It is not at all surprising that among the most fervent defenders of the regime in Syria are Lebanese public figures. What’s striking however is how far beyond their Syrian counterparts Lebanese politicians, journalists, and even artists and activists have gone in their defense.
Speaking in an interview about the trip to Damascus she made with a group of 400 women, Samar al Hajj, one of the organizers of the Miriam Flotilla, went as far as to claim that “nothing is happening in Syria.”
“Enough talking about a revolution, what’s happening is not a revolution…The regime is fine, and as long as it is we are fine too,” she said in one of the many interviews she gave.
Singer Melhem Barakat said in an interview he thinks the revolution in Syria is just a “trend” because people there got “jealous.” He called President Bashar Al Assad a good and faithful man, hoping he stays in power “because we haven’t seen from him and his regime anything but all good.”
I can go on listing dozens of examples from just last week picked from across pro-Syrian regime Lebanese TV stations and Newspapers, including Al-Akhbar and Al-Safir newspapers that were recently banned in Syria.
One may wonder to what extent the Lebanese contribution is actually helping the regime in Damascus. I personally don’t believe they are doing much.
Syrians supporting the regime, just like those supporting the people’s revolution, don’t need Lebanese demagogues to provide them with arguments to support their position whatever it maybe. But there is no doubt that the almost racist discrimination against the Syrian people that most of the Lebanese supporters of the regime are shamelessly exposing is very provocative to the undecided Syrians.
“There is really nothing more annoying than listening to Nasser Qandil speaking about what’s going on in Syria on Al-Dunia TV,” one businessman from Homs recently told me.
While the “usefulness” of the Lebanese pro-regime “opinion makers” may be debatable, the easiness of their maneuvering is far from questionable, especially when compared with the difficulty that that the Lebanese backers of the Syrian people are finding in showing any support.
Back in May, in an article published in Al-Quds al Arabi Elias El-Khoury said “This is not Beirut, this is a shameful city plotting with the killer.” He criticized the “half muted” journalists, the reticent media, the shy intellectuals and the mob-like political scene.
Nothing has changed since then, despite the increased violence and the escalation of events and their expansion across the Syrian cities. Even the small demonstrations, and the candle lighting gatherings which were organized in the first few weeks in respect for those who died, have stopped.
“How can we help” and “would we be really making the Syrian people any favors” are two questions that keep popping in any discussion – and there have been many -- about what could be done in support.
Am talking about a moral stance here, not a political one. This is not supposed to be a March 8 and March 14 debate, but a typical endorsement of an unarmed people asking for freedom and for a better future who are being tortured and killed. It must have been as obvious as supporting the people in Tunisia and Egypt, and Lebanese politics shouldn’t have applied.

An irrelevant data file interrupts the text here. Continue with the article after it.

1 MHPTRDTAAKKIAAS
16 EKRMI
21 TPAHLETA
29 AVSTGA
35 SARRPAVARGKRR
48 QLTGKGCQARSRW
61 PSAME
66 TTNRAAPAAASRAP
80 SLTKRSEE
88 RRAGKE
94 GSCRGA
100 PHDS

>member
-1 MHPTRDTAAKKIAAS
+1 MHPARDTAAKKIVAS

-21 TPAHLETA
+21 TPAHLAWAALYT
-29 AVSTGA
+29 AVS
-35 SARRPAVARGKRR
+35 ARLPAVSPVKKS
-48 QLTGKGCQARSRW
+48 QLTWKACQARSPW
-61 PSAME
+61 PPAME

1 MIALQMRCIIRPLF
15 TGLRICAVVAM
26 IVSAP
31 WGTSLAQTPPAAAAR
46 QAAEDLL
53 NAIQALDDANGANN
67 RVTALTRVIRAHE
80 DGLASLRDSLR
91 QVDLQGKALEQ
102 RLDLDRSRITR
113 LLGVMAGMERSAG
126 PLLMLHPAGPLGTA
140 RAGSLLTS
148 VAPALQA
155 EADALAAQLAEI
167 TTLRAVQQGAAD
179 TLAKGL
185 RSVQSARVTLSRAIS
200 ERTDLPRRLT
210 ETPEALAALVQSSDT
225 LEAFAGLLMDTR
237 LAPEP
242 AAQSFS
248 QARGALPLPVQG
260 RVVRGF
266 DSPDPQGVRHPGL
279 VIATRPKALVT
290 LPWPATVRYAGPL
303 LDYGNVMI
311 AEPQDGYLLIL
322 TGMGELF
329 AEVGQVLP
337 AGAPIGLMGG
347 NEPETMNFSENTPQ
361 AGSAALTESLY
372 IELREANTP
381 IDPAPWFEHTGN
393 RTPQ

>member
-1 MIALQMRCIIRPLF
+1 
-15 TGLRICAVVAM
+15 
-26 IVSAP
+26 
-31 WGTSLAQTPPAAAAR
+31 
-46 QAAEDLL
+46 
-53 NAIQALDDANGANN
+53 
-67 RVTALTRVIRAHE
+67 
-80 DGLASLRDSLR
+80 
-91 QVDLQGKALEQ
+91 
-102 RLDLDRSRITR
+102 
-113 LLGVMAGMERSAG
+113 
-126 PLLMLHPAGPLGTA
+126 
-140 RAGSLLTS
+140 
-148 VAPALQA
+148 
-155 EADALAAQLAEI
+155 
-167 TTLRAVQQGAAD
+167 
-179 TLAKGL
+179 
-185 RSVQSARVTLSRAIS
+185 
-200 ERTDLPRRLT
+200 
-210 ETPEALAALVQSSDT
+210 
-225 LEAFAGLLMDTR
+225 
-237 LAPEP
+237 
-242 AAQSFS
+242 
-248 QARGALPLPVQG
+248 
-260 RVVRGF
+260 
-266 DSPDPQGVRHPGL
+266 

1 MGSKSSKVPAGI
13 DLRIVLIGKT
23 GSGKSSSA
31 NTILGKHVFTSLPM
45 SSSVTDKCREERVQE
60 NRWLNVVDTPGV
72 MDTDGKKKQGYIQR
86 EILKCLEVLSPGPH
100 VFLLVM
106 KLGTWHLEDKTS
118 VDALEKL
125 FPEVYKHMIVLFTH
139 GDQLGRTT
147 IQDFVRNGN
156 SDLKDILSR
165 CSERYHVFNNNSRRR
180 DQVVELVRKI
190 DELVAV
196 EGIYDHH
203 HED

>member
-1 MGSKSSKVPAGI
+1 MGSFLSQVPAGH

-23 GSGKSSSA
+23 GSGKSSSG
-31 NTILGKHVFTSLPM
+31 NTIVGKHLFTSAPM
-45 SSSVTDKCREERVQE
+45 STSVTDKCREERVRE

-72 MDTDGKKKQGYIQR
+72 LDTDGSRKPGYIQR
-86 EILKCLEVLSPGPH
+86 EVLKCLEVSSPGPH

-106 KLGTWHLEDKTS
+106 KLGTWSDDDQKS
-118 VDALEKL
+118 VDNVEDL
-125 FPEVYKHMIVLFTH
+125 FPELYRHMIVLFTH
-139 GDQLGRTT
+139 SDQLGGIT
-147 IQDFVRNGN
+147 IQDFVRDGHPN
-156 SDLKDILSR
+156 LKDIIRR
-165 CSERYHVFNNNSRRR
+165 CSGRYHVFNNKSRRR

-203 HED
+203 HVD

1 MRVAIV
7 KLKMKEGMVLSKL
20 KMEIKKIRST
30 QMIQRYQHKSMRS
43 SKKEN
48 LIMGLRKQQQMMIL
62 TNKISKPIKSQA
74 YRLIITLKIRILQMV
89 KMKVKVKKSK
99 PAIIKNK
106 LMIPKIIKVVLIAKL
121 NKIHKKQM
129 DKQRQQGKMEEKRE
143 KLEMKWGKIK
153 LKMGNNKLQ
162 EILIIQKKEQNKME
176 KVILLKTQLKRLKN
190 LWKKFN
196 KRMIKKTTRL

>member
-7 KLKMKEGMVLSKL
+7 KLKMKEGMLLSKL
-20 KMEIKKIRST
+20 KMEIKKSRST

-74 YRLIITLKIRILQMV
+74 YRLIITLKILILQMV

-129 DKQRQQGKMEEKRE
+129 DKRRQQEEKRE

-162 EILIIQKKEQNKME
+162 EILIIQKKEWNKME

One of the most repeated arguments is that any voiced Lebanese criticism of the regime will be used to support the “international conspiracy” theory that Syrian officials and their backers have been promoting. That makes even more sense since a rather big chunk of the Lebanese people have been tagged as confirmed agents of the “West” by the “resistant” camp.
Another argument hesitant supporters have been repeating is the security dimension. Even Syrians living in Beirut and abroad are being extra vigilant in that regard keeping for example any landline phone conversations with family members extremely general or coded.
Afrah, a resident of the border town of Tel Kalakh who fled to Wadi Khaled almost two months ago following the crackdown of the shabiha on her village, told me this week how worried she is about the conditions of her family in Homs. “I know they are alive because when I call they answer …I try to interpret from what they say how bad the situation really is, I don’t even ask any question beyond how are you, and mostly all I get is Hamdellah, we’re fine.”
It’s even more complicated when a Lebanese, activist, journalist, or any other potential “agent” is talking to a Syrian colleague who is already on the wanted list of the Syrian intelligence.
Logistics is another dimension, especially in light of the present Lebanese government. Samar al Hajj, extensively spoke about how the Lebanese and Syrian agencies have facilitated the movement of the Mariam convoy during the visit to Damascus.
Meanwhile, young male refugees in Wadi Khaled don’t even venture walking in the streets out of fear they could be arrested by Lebanese security agencies and handed to their Syrian counterparts.
There are of course the more debatable arguments and the less honorable ones. The “this is not our cause and we’ve already paid our share of blood,” argument and the fact that a substantial number of the supposedly harshest opponents of the Assad regime in Lebanon still want it to prevail in Syria.
(Alia Ibrahim is Senior Correspondent of Al Arabiya TV. She can be reached at: firstname.lastname@example.org)